Do programmes outside the formal education system improve children’s literacy in developing countries?

April 13, 2016
East Asia and Pacific (includes South East Asia), South Asia, Middle East and North Africa, Sub-Saharan Africa (includes East and West Africa), Latin America and the Caribbean


For a majority of children globally, the substantial increase in access to primary schooling has not led to a significant improvement in learning. To address this learning gap, numerous programmes are being implemented outside the formal education system to improve children’s literacy. 

A recent 3ie-funded systematic review examined the effectiveness of programmes that are aimed at parents, families and communities for improving children’s literacy in low- and middle-income countries. The reviewers assessed the effectiveness of educational television, interventions that show parents how to support their children’s readiness for school, and interventions that use a tutoring approach involving peers or adult community members.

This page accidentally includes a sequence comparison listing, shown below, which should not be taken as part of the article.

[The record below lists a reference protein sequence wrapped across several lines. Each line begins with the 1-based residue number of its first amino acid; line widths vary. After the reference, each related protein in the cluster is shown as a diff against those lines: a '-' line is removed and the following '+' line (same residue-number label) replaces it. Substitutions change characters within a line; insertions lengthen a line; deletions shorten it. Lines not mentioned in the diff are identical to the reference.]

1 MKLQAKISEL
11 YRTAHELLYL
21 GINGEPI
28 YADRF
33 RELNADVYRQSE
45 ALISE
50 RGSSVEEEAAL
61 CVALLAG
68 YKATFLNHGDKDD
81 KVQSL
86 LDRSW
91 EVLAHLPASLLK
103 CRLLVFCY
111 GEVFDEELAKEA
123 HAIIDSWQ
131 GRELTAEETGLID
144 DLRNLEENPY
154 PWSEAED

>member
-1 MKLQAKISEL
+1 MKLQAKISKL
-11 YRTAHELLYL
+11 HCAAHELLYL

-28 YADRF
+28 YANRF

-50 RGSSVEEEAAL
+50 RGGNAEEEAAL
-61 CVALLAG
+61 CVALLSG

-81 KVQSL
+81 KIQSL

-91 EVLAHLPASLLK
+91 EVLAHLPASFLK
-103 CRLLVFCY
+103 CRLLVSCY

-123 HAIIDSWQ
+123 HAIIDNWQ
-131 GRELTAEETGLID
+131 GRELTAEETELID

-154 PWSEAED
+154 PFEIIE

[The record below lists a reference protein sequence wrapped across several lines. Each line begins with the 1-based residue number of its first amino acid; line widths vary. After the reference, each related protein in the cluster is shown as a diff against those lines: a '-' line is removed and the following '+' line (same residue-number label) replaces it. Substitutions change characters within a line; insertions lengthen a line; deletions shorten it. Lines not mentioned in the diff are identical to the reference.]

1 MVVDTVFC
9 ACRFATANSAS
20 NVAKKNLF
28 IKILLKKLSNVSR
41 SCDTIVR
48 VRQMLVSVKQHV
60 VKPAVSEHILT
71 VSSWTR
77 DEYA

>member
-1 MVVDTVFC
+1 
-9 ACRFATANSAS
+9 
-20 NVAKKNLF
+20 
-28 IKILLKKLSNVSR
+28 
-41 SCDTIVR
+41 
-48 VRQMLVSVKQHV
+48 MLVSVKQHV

This review synthesised findings from 13 quantitative studies, which examined interventions implemented in Armenia, Bangladesh, Bosnia and Herzegovina, Democratic Republic of Congo, Ethiopia, India, Indonesia, Kazakhstan, Tajikistan, Turkey and Yemen.

Main findings: 

  • Educational television, when viewed three to five days a week over four months, had a positive effect on the literacy of children of pre-primary school age.
  • Interventions that showed parents how to develop their child’s readiness for school were found not to be effective overall.
  • There is no rigorous evidence available on the effectiveness of several kinds of supplementary interventions, such as community libraries, reading clubs, local language publishing, electronic readers and laptops intended for use outside school, religious instruction, and community mobilisation. 


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